So we went on the Hotel Shangri La in which was next to the main river running thru Bangkok. We were about an hour early to meet Paul’s family so Tim and I ventured out on our own into the streets.  It was fun visiting the pharmacy, the Kabul house (yes, the owner was from Afghanistan!) and a local ladies shop where we were able to finish our souvenir shopping!  WE made it back to the hotel in time to order a freshly squeeze pineapple juice.  Then we were lead to the dinner-crise boat.  This treat was totally unexpected!

The tables were all set with linens and china and silver and crystal.  Our table was located in the read (aft) of the boat.  The weather was remarkably “PERFECT!”  The well dressed host gave us explanations of the dinner menu, the bathroom location as well as the duration of the cruise (2 hours).  AS the boat left the dock we noticed many other boats doing the same thing.  Some had teenagers (prom?), some only had a few people, and some looked like it was the Golden Coral.  The host urged us to go ahead into the airconditioned galley where a buffet fit for kings awaited  us: Lamb from Australia, Salmon, sushi, river prawns, river lobster, mussels, salads of all types (green, rice, lettuce, pasta) dressings….then the hot foods: lasagna, red snapper, cream based fish, stir-fired vegetables and rice, stir-fried beef, baked duck and crab cakes…I took photos since there is no way I could remember everything.

The dessert bar (yes we saved room) had tiramisu, cheesecake, Scottish cake, Homemade icecream and sherbert, and many Thai desserts (which are FAR different than the desserts we are use to!)  I tasted a bit of everything and enjoyed it with my Latte!  The pictures are great and I will post later!

The two hour cruise was stunning…the buildings, the high-dollar hotels, the shrines, and the churches (I think I saw 3 while I was here) gave us spectacular views as they reflected on the river.  WE finally found our half-way point (at the modern bridge) and turned around to head back.  20 minutes later we were back at our hotel…and 5 minutes later were asleep.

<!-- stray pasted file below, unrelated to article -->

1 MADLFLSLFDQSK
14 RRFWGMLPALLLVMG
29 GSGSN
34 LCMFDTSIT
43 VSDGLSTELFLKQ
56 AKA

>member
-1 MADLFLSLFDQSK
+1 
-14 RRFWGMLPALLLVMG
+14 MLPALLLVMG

Today (Tuesday, 4/3/12) we, again, ate a lovely breakfast and then were back into the van.  However, the van grew as we had yet one more host: Pii Lau (Spelling uncertain!).  Pi Lau was the Thailand Ambassador to the USA in 1983 for 10 years!  (He also served as the Thai Ambassador to England for 4 years.)  He is in his late 70′s now, but accompanied us at the request of Alex’s wife, Noii, so that he could answer any questions on our trip to the Grand Palace.

The Grand Palace was about 30 minutes (without bad traffic).  It was packed with people (think Disneyworld) but truly was GRAND!  It was very elaborate but due to  great deal of remodeling we were not able to visit the inside of if.  We were able to visit the emerald buddha which was inside a shrine on the Grand Palace campus. Tim really enjoyed viewing the weapons (guns, knives, killing-type-things and wants to begin an armory when we get back! We were able to get some great pictures and it was fun getting to know Pi Lau.

Then we stopped at a local spot for lunch on the side of the road to enjoy more of the local fare.  Paul bought lunch: $11.00 for 5 of us  ANother bargain!

So now, we continue to sit in the Bangkok airport.  WE have 3 indian hindu women to our left and many sleeping Asians all around us.

Ah, I long for home.

Jenni, I promise, I will write one more at the next airport…time for a bit of reflecting….

Chinatowne!!

Bright lights (Vegas style), road side vendors (can you say, “Shark fins!”?), and Chinese food, authentic style!!

Paul took Tim and I and his niece, Bee out to Chinatown tonight. We ate at a restaurant that is over 100 years old. Paul has a bad habit of ordering A LOT of food and the Chinese bring it swiftly, one dish at a time. This truly was a dining experience. We had this soup like thing served in a pot with heat under it. Next to it was raw fish and green veggies that we added to the boiling soup. I just watched and did what everyone else did. Everything was just happening so fast. Food kept coming along with different sauces to go uniquely with certain items. My brain was frying!

THEN, all of a sudden this large platter appear with a cooked piglet (as in baby pig). It had obviously been roasted over a fire as its skin was very hard and already cut into 1″x 2″ rectangles. We got a piece of that, put it on a tiny tortilla-like thing, put a little sauce on it and woofed it down. YES, very tasty. When we finished all the rectangles, they removed the piglet so they could finish cooking it to your liking. (Paul’s liking…!!)

After that we strolled up the street. Street vendors selling a myriad of beautiful vegetables, fruits and nuts lined the road. People were cooking at each one and/or squeezing juices from pomegranates or guavas. There were people roasting chestnuts, making Thai pancakes, roasting animals, cooking prawns, making Chinese ice cream. Paul continued to buy and share his food. However, he didn’t purchase any shark fins that were between $200-$700, based on its size!